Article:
“Without proper testing, we cannot identify, nor can we isolate individuals who may be among us, spreading the COVID-19,” Rep. Thompson said. “We need to continue following the recommendations of health experts. Isolate, except for when we are performing essential functions, and stay six feet apart so we don’t end up being six feet under.”

She’s also focused on school lunches, the impact on rural health community, rural hospitals and vaccine studies when it’s relating to a state of emergency.

“From that March 10 meeting, we learned that we did not have enough tests and we definitely didn’t have enough, PPEs and equipment. So that has been an ongoing effort,” she said.

Rep. Thompson was among 45 state lawmakers who wrote a letter urging Gov. Greg Abbott to direct Texas to take part in a pilot program that allow SNAP recipients to buy groceries online. The letter pointed to challenges the pandemic has created, especially for SNAP recipients living in food deserts who have to rely on dollar stores to get by.

“Many constituents living in food deserts are also members of at-risk populations being directed to maintain strict social distancing; the use of public transportation to travel to the grocery stores outside of their communities could endanger their health,” she said. “We were concerned about that, as well as the expansion of  Medicaid so that we’d be able to have more people covered and continuing to be able to get people tested. There are a lot of people who don’t have insurance, don’t have a private  doctors, particularly if there are on the lower end of the economic ladder. So we’ve been making sure those people aren’t forgotten.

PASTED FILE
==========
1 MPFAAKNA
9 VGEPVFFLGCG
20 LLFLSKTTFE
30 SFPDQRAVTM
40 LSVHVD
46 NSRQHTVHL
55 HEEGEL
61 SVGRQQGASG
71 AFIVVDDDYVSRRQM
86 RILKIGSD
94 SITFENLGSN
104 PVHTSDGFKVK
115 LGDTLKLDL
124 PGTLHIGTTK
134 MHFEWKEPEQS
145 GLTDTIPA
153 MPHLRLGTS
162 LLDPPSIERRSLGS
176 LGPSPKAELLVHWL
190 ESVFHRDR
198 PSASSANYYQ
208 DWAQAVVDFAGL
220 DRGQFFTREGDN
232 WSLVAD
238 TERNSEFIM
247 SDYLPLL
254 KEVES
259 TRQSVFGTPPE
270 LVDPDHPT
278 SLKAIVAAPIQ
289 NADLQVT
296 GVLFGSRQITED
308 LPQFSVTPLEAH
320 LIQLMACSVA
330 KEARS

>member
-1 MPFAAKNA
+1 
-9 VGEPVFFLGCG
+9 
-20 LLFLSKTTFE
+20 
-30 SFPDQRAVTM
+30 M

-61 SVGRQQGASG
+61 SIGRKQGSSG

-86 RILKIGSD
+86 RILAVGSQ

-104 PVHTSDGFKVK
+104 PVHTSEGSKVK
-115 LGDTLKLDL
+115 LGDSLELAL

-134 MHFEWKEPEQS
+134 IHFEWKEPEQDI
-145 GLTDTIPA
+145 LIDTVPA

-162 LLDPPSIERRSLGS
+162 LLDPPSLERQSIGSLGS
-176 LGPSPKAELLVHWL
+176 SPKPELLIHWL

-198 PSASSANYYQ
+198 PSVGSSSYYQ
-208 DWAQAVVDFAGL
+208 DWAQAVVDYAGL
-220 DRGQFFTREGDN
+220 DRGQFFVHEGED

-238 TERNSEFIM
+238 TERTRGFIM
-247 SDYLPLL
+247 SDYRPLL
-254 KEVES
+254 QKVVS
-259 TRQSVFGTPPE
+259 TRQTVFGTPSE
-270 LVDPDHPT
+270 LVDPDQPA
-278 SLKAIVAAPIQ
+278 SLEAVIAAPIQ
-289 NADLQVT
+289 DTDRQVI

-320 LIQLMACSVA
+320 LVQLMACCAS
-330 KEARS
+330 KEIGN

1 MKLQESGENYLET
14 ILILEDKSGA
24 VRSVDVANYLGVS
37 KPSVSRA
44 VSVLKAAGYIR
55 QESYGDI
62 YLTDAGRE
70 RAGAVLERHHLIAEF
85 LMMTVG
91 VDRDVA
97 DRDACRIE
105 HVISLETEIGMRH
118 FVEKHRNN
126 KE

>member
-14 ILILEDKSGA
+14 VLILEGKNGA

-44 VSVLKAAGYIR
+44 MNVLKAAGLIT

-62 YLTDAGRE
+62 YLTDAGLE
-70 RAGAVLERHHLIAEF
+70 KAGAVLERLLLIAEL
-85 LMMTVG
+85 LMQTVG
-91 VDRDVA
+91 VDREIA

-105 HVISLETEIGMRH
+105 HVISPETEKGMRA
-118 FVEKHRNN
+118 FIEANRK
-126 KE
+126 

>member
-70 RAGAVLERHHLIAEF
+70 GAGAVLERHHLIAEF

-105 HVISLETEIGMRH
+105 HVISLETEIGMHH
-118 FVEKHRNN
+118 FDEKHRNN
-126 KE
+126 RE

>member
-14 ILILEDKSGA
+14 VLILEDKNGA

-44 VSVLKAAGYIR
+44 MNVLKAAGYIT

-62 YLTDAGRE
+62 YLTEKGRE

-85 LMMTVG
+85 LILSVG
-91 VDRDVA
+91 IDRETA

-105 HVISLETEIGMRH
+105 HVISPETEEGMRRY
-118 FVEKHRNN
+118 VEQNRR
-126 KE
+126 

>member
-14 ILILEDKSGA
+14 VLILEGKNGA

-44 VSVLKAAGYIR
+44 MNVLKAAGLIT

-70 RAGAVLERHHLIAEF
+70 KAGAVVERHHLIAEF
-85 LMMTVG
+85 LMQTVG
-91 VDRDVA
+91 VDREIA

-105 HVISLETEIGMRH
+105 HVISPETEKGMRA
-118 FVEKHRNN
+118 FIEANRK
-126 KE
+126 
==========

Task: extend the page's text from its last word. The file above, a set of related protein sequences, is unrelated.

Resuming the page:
“We also have done many things in order to help constituents such as, working with the apartment association, as well as various housing authorities, both federal and state. We want to make sure people are not evicted because they happened to be out of work or unable to pay their rent or utilities,” she added. “We’re not kicking back watching television, doing nothing. We work six to eight hours every day, constantly, religiously from Monday through Friday and even on the weekend trying to find solutions to problems that often people was called us about. And even those things that they don’t call us about that. We recognize that they may need help and we try to get those things done.”